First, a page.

This retrospective is prompted by the struggles of our movie theaters to regain their audiences, in the face of pandemic restrictions and competition from streaming sources. Before there were comedy suspense and western films, there were travelogues. Before there were movie theaters, there were Odd Fellow Halls. Before there were film stars, there were … engaging traveling narrators.
North Adams, for example, was introduced to motion pictures by a Pennsylvanian. Lyman Hakes Howe (1856-1923), born in Wilkes Barre, attended business school, worked as a house and sign painter and then became a traveling salesman. After a stint as a railroad brakemen, he partnered in 1883 with Robert M. Colborn to travel with a miniature working coal mine. Howe and a new partner named Haddock purchased a phonograph, which they toured with in 1890, Howe lecturing along with the recorded concerts.
Howe hoped to graduate to picture shows, but he was refused purchase of a Thomas Edison kinetoscope or a Raff & Gammon vitascope. So he devised his own animatiscope, which unlike the other motion picture projectors featured a take-up real. He demonstrated the device in 1896, using a phonograph for sound effects. By 1901, he was filming his own travelogues and newsreels. He frequently filled auditoriums with his portable shows, even as the industry gave rise to the more permanent nickelodeons in 1905.
Howe filmed battle and other scenes during the first World War. He directed his own industrial movies and recorded sports events. He produced Hodge Podge cartoons.
In 1898, 1899 and 1900, Howe’s show came to North Adams, sponsored by Oneco Lodge, I.O.O.F. and held at the Odd Fellows Hall. Howe’s 1902 offering included footage of the railroad to the summit of Mt. Pilatus in the Alps, near Lucerne, Switzerland. Matinee prices were 15 cents and 25 cents, evening shows 25 cents and 35 cents. (A diagram of reserved seating was available at the Wilson House Drug Store.)
“Since his last visit to this city Mr. Howe has procured many new pictures and the exhibitions will be highly meritorious, as all given in this city by Mr. Howe have been,” The Transcript said. By February 1903, Howe put on his 17th biannual program at Odd Fellows Hall, with an improved machine. He also booked the Adams opera house for a benefit for the Ladies Aid Society of the Congregational Church.
The next year, The Transcript proclaimed: “Mr. Howe has achieved such a distinct reputation, that it would be grossly unjust to confound or compare similar entertainments to this one. Mr. Howe presents always a series of motion pictures that in every detail of sound, color and technique are revelation of realism and mechanical perfection.” Yes, he introduced color (via hand-painted cels).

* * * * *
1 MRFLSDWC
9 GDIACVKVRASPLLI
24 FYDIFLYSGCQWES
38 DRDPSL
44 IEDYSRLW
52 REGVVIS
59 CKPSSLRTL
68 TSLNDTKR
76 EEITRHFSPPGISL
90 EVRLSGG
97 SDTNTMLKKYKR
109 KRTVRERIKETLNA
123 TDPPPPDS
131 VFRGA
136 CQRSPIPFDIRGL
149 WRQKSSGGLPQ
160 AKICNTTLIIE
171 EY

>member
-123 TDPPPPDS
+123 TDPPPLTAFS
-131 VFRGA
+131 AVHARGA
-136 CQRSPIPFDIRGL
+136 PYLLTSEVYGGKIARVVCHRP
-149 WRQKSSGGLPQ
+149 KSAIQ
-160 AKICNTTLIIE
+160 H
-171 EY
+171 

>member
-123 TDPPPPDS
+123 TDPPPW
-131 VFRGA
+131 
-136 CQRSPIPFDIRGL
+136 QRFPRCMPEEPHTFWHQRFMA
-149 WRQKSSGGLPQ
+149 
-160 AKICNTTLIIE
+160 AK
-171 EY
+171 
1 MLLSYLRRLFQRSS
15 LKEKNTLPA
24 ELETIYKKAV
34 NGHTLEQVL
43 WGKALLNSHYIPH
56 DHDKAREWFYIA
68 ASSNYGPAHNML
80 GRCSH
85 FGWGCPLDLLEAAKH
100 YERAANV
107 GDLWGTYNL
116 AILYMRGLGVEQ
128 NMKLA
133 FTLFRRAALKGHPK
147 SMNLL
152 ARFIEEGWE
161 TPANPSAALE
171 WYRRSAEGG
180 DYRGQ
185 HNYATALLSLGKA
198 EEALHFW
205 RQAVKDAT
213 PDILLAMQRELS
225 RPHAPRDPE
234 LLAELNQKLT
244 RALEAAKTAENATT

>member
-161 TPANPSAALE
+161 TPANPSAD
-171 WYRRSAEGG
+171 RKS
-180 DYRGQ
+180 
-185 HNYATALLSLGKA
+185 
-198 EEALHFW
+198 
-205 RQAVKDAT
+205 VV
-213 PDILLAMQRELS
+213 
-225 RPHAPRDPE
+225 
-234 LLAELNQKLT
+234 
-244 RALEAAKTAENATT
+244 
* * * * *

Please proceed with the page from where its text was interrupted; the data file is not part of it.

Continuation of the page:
Even the mundane was entertaining. In 1904, his series featured “startling discoveries in a drop of water and other wonders of the microscope,” The Transcript swooned. Howe staff members gradually replaced him at local showings as his viewership widened.
Howe’s enterprise, not surprisingly, drew competitors including a former associate, Edwin J. Hadley, who came to the Odd Fellows Hall in 1904 with his own pictures and a projector said to reduce image flutter. And “color” photography.
Howe’s 1906 appearance — the 24th semiannual tour — featured Lifeorama, “A Bird’s Eyeview of the World Today. Stirring Scenes of Historic Interest of Yesterday.” Travelogues went to Norway, India, Spain, Italy, Greece, England and Sweden. In 1910, Howe was booked at the Empire Theater.
Howe’s programs were shown up and down Berkshire County. They first screened at Great Barrington’s Town Hall in 1902 (scenes of King Edward’s coronation), then, when the Mahaiwe Theatre was completed, at that venue in 1905. They appeared at Pittsfield’s Academy in 1903, for example, featuring magician Jean-Eugene Robert-Houdin.
Howe’s two-hour show at the Drury High School auditorium in 1919 featured aviation stunts, canoeists riding the wild Kaieteur Falls in British Guinea and tours through old Mexico and peaceful Southern France.
After his death, the innovator’s company morphed into a film laboratory, continuing to make short films such as a series about the Great Depression.
Among surviving Howe footage are part of a three-reel documentary, “U.S. Navy of 1915,” archived by the National Film Preservation Foundation of Australia, and the partially animated “Lyman H. Howe’s Famous Ride on a Runaway Train,” which thrilled viewers in 1921. The latter may be viewed on YouTube.
Howe’s role in the growth of American cinema is not widely known, though Springfield’s PBS television station in 1984 aired “Lyman H. Howe’s High Class Moving Pictures” and Charles Musser wrote “High-Class Moving Pictures: Lyman H. Howe and the Forgotten Era of Traveling Exhibition, 1880-1920,” published in 2016. And Hadley has not been overlooked; Edward Lowry wrote a scholarly piece about him for Journal of the University Film Association in 1976.